At the time of writing this post, Goodreads informs me I’ve read 87 books (so far) this year. I’ve decided that the final post of 2016 should celebrate the book which I’ve enjoyed the most. I’ve read lots of excellent novels this year, but there has been one which really stands out, by an outstanding author… Continue reading
Today, I thought I’d talk about some of the common myths I’ve come across in the self-publishing world.
You can write a book by yourself.
Selling platforms such as Amazon and Smashwords have given a large number of people the opportunity to publish their books. This has allowed many more writers the chance to showcase their abilities, but as the old saying goes, ‘no man is an island.’ A writer needs to have a team of beta readers and an editor to point out what needs improving or changing. Extra pairs of eyes may see things you have missed, and they can give an impartial opinion on the plot, flow and character development.
Then there’s making your book look as appealing as possible. The general consensus regarding book covers is unless you are a talented graphic artist, then you should seek help with designing a ‘look’ for your book. The interior appearance of a book is also important. Formatting a book for Kindle can be a complicated and frustrating process. Unless you want your readers getting annoyed with chapters starting half way down the Kindle screen, or too many spaces between words, find some help. JJ Marsh and Jane Davis discuss this myth in their blog post ‘Self Publishing Myths – Busted.’
You can upload your book and people will find it.
The majority of indie authors upload their books to Amazon, along with other platforms such as Smashwords, Barnes and Noble, and KOBO. Just uploading your finished book doesn’t mean it will sell. Yes, the occasional reader may come across it and download it, but that won’t lead to many sales. As I found out, you have to do A LOT of research about book publicity and marketing.
Just because someone, or a company, say they are book publicists, doesn’t mean they do the job well. Unfortunately, there are many ‘publicists’ who receive payment from authors for their marketing services, and then deliver very little in return. Again, research is needed. Drill down into what a potential publicist can provide in terms of visits to your Amazon page and book sales before paying for anything. Ask for recommendations from other authors who have had successful promotions. Who did they use and why? You can find some excellent advice about finding a publicist and working with them in Jane Friedman’s blog post ‘How to Find and Work With a Book Publicist – Successfully.’ Continue reading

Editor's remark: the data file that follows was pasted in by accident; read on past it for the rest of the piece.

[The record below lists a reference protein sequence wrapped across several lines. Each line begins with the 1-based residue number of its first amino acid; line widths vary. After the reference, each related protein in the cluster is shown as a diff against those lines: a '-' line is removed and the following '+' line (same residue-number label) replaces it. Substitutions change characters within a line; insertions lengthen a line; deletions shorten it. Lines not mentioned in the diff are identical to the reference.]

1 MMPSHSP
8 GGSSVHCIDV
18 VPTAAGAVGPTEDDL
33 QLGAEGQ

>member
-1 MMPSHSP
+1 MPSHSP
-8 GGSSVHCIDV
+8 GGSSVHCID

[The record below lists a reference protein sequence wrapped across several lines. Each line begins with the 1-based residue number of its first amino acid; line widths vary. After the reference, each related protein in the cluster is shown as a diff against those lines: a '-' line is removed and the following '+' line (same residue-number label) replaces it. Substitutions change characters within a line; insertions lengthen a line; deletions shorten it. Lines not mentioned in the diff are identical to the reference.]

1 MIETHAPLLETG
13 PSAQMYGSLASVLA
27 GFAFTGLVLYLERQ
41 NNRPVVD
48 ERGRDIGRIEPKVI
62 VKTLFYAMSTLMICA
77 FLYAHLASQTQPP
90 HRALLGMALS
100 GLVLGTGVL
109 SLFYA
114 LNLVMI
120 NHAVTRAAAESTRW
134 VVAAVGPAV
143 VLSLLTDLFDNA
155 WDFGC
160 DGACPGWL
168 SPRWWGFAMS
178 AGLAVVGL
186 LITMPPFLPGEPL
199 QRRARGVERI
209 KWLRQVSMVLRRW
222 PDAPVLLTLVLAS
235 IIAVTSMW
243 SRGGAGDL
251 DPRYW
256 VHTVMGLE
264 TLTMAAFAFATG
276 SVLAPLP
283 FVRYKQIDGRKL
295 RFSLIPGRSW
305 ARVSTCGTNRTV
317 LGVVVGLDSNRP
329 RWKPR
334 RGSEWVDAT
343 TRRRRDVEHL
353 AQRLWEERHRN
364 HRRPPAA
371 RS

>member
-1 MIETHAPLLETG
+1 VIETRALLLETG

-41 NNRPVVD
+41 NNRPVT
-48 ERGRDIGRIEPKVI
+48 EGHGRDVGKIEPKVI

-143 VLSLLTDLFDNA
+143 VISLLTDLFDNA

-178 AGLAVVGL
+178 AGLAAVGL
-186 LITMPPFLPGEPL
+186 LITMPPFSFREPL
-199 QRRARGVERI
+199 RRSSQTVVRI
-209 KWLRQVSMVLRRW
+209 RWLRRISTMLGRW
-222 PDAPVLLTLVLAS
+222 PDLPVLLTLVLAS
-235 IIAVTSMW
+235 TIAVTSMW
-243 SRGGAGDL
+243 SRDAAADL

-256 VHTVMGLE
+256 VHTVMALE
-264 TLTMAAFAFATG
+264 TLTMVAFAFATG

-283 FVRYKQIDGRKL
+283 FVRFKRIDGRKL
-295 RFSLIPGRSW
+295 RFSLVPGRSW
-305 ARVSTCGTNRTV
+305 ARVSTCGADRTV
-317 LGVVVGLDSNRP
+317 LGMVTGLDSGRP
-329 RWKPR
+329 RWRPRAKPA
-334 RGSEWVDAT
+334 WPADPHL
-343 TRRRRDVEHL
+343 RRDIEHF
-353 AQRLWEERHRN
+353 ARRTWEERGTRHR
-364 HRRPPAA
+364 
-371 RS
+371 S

Emma didn’t know how long he hid, silent and unmoving, in the large Victorian wardrobe to the side of her single bed. She didn’t know how long he peered, salivating and drooling, between the two heavy dark oak doors, and watched, mesmerised, as she slowly drifted into fitful sleep. She didn’t know what time he pushed the doors open and crept towards her in the drab grey darkness of the night.
Detective Inspector Gravel finds himself floundering when a local nineteen-year-old university student is abducted and imprisoned by a sadistic serial killer, who has already tortured and killed at least five young women.
The greater the evil, the more deadly the game… How far would you go to save your life?
When she first awoke from her enforced slumber, Emma thought for one glorious, but all too fleeting moment, that the events of the previous night were just a nightmare. But the invasive throbbing pain seemingly erupting from every inch of her face and the congealed blood around her nose and mouth bought reality into sharp unrelenting focus, as she realised that one swollen eye wouldn’t open and reluctantly recalled events prior to the assault. Oh God, it was real. It was all too real! Life had taken a dark and unexpected turn.
4.5* book review:
This is another excellent novel from John Nicholl. Although a stand alone, this novel continues the author’s exploration of how the criminal mind and it’s actions have an impact on their victims minds and personalities. In this case a university student is kidnapped and kept in a windowless room, and tormented by the kidnapper.
I thought that the portrayal of the working relationships between the police team investigating the missing girl came across well. I also like how there were references made back to the arrest of Dr Galbraith (from White is the Coldest Colour.) I did think however, that there were some parts of the story that didn’t feature the missing girl that perhaps would have benefited from a chapter here and there with her in – just to let readers know more about her situation.
The best parts of the book were those that featured the antagonist. John writes a really good bad guy, and this one is sick and twisted. There are a few scenes that shock, but they are not over done and fit in with what is happening in the plot.
I also liked how the story kept taking me in directions I wasn’t expecting, and I didn’t see that ending coming either! This is a dark, twisted psychological thriller written by a brilliant imagination.
I received an ARC copy of the book in exchange for a honest review.
As always, thank you for reading,
All the best,